Forget it, he’s rolling. We’ve become accustomed to a rather high level of hyperbole in debates over firearms, but Joe Biden’s response in last night’s CBS News debate might have set a new record. When Gayle King asked him why people should have confidence in his ability to pass effective gun control regulation, Biden responded by claiming that nearly half of the population of the entire country had been wiped out by gun violence over the past dozen years.
“150 million people have been killed since 2007,” Biden declared, laying blame for the “carnage on our streets!” on Bernie Sanders for exempting gun manufacturers from lawsuits.
So much for confidence, eh?
KING: We’re going to begin with you, Vice President Biden, for this part. Just across the street, as you mentioned at the top of the debate, is the theater (sic) where nine people were shot and killed inside the Mother Emanuel Church. We all remember that day back in 2015.
And every day in our country, over 100 people die from gun violence. You all have plans, I know, on this stage, to address the gun crisis. But Congress has not been able to pass a major gun legislation in a quarter of a century. And just think about this, in those 25 years we’ve had Columbine, Newtown, Parkland, Las Vegas. We could go on and on.
Vice President Biden, I want to start with you, why should anyone have faith that you’re the one who can get this done now?
BIDEN: Because I’m the only one that ever got it done nationally. I beat the NRA twice. I got assault weapons banned. I got magazines that could not hold more than 10 rounds in them. I got them eliminated. Except we had a thing called an election with hanging chads in Florida and it was not reauthorized.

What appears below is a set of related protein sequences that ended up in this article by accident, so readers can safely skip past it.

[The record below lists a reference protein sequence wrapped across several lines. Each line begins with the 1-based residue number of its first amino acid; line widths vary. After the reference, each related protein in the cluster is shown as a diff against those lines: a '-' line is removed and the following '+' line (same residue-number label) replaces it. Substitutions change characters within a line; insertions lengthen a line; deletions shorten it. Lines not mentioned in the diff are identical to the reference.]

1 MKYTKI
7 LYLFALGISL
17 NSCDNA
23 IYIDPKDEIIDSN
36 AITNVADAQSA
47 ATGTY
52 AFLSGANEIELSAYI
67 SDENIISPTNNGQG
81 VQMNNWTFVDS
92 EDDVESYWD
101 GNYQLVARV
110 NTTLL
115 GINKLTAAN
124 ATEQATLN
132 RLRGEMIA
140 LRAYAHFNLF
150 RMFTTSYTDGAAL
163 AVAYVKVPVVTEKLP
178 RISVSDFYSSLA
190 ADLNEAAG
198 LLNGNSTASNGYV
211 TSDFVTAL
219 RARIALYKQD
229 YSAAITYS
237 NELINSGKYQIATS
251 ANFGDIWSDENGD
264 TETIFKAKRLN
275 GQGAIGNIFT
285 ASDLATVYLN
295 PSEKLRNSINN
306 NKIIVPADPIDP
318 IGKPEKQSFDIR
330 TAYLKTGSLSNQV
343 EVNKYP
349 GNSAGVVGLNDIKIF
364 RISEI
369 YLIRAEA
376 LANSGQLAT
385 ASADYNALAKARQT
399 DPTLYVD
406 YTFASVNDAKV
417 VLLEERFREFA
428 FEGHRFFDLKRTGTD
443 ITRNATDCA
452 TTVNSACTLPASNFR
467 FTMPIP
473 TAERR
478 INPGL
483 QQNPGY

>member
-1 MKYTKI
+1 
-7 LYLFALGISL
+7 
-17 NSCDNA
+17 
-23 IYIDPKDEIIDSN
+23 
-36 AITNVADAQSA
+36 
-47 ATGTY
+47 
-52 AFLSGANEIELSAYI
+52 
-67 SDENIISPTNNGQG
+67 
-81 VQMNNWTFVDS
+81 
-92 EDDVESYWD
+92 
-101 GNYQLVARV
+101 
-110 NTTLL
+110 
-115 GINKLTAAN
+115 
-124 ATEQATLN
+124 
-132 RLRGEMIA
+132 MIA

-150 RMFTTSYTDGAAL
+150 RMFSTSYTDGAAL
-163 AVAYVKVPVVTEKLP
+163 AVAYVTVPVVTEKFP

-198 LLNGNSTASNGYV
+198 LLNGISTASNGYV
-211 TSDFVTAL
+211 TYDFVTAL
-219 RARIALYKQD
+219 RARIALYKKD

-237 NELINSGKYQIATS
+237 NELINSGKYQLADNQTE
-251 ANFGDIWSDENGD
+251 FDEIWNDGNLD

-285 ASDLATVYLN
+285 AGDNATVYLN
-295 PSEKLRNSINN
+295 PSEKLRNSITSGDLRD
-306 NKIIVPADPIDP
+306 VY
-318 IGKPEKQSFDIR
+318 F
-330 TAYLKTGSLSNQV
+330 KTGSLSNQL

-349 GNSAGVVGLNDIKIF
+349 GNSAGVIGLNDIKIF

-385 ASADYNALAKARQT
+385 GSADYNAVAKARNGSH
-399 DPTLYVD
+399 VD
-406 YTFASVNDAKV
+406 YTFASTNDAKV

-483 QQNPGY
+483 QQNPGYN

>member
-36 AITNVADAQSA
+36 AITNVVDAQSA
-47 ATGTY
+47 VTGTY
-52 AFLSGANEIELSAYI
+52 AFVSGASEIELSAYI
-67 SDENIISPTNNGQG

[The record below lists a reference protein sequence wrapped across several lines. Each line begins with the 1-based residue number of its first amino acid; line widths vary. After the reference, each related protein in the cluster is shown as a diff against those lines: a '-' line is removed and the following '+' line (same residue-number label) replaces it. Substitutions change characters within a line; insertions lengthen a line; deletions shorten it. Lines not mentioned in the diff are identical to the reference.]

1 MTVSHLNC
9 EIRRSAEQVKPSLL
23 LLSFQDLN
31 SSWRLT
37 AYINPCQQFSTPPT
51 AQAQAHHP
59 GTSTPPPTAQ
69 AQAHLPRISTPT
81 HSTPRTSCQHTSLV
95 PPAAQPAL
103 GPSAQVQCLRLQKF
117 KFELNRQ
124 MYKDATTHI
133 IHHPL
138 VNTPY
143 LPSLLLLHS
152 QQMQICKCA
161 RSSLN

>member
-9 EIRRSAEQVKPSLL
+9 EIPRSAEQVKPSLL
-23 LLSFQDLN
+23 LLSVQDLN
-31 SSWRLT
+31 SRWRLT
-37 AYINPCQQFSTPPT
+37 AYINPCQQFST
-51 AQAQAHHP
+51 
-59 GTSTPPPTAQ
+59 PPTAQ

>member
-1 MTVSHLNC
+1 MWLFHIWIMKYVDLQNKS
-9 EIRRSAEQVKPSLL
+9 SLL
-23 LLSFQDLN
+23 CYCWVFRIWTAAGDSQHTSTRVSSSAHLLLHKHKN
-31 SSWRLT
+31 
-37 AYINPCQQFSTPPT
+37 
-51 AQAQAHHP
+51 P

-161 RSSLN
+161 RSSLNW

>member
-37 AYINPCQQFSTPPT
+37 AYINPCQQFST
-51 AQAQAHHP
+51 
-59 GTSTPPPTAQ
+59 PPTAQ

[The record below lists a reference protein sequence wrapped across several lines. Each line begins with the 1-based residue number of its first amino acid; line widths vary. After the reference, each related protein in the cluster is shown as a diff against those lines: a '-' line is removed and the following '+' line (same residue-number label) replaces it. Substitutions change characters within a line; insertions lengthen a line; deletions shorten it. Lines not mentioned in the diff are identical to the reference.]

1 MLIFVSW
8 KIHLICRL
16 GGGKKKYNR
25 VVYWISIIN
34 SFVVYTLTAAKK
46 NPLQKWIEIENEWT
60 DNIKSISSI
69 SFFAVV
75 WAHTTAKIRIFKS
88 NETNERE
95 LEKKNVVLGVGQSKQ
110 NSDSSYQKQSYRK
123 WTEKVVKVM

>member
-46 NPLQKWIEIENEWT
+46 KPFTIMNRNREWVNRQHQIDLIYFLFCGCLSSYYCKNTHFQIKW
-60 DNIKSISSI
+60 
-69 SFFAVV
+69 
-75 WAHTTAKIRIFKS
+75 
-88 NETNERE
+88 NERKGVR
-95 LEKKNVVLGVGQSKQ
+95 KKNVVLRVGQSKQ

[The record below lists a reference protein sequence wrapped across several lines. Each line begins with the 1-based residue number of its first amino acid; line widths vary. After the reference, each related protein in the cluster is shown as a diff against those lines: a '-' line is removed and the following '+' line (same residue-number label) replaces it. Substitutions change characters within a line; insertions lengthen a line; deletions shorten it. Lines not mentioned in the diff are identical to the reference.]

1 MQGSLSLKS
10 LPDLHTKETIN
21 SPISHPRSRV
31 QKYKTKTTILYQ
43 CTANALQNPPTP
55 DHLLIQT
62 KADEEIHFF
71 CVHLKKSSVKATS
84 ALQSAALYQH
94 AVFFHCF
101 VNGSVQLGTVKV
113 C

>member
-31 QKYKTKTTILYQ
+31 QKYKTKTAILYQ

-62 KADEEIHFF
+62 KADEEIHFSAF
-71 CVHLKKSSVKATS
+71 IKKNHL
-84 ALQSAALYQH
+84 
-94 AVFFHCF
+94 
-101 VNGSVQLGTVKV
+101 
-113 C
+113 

In addition to, that I passed the Brady Bill with waiting periods. I led that fight. But my friend to my right and others have in fact also gave into the gone manufacturers, absolute immunity. Imagine if I stood here and said we’d give immunity to drug companies. We would give immunity to tobacco companies. That has caused carnage on our streets, 150 million people have been killed since 2007 when Bernie voted to exempt the gun manufacturers from liability. More than all the wars, including Vietnam, from that point on.
Carnage on our streets. And I want to tell you, if I’m elected, NRA, I’m coming for you, and gun manufacturers, I’m going to take you on and I’m going to beat you. I’m the only one who has done it.
What’s the argument here? “Elect me because I’m blissfully unaware of math?” That’s Bernie’s pitch, isn’t it?
Needless to say, the US did not suffer 150 million deaths due to gun violence since 2007. The US didn’t suffer 150 million deaths due to any cause over that 12-year period of time, which would have amounted to nearly half of all Americans. Rather than one out of two deaths per year, the US has a death rate of 8 out of 1,000 people per year. That means we lose around 2.8 million on average each year, putting the total loss since 2007 at about 33.6 million.
The percentage of those deaths by gun violence is surpassingly small, by the way, and more to the point it’s going down rather than up since 2007. The total number of murders in 2018, the most recent year for which we have FBI statistics, shows that the US reported 14,123 murders of all types, 10,265 of which were committed by firearms. The vast majority of those were by handgun (6,603, 64.3%), while long-barrel firearms of all types accounted for roughly 5% (532 murders). The assault-weapons ban applied to the latter, not the former.
What were the numbers in 2007? Well …
- Total murders: 14,831
- Total firearms murders: 10,086
- Total handgun murders: 7,361
- Long-barrel firearms murders: 905
In other words, those rates barely changed at all since 2007 and the expiration of the Assault Weapons Ban. Biden doesn’t have a clue what he’s talking about here, and his inability to do math goes much deeper than even this clip first portends. Biden’s nothing more than a hysterical demagogue, a ridiculous figure who — unfortunately — has become an eminence grise among Democrats.